VERDICT: KEEP

The Golem and the Jinni (The Golem and the Jinni, #1)

#4 The Golem and the Jinni by Helene Wecker

[Goodreads Link]

After re-reading the Goodreads summary for this I’m reminded of how good it sounds and wondering why I haven’t read it yet. Seriously, what’s the deal @ me? That’s another good part of doing posts like these; they’re a good push to read something I should have read ages ago.

VERDICT: KEEP

The Bone Clocks

#5 The Bone Clocks by David Mitchell

[Goodreads Link]

Almost three years ago now, I read Slade House— not realizing it was a companion to this book– and loved it. After putting that down and learning that it was related to this novel I had to add this to my TBR. Slade House isn’t a book I think about a lot these days, but I do remember immensely enjoying the story, plus this book is sitting on my shelf already… it’s just a thick ass book, so I’ve been putting off committing to it.

In total I am keeping 4 books and letting go of` 1. Definitely not as much of a dent as I was hoping to make, but there’s always next time.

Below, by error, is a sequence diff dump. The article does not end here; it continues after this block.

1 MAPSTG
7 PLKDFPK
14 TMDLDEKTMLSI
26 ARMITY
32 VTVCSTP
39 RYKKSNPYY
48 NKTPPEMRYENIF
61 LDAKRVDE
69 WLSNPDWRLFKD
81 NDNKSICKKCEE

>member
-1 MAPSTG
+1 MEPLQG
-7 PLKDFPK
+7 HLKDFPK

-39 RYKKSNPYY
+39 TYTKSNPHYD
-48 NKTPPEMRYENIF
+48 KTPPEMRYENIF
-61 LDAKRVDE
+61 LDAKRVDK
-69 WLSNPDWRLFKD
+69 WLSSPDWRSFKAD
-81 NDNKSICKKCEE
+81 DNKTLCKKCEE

Down the TBR Hole #1

My Goodreads TBR has been quickly getting out of hand so in an attempt to get it under control I’m going to start doing these once or twice a month.

The Rules

  • 1. Go to your Goodreads to-read shelf.
  •  2. Order on ascending date added.
  •  3. Take the first 5 (or 10 if you’re feeling adventurous) books.
  •  4. Read the synopsis of the books.
  •  5. Time to Decide: keep it or should it go

I’m adding my own twist on this and adding a 6th piece: if I’m on the fence about a book after reading the synopsis, I’ll read the preview of a book and make that part of my decision.

This first one and possibly the next few will be a little bland with me not getting rid of much as I have culled my Goodreads to-read shelf a few times in the last few years.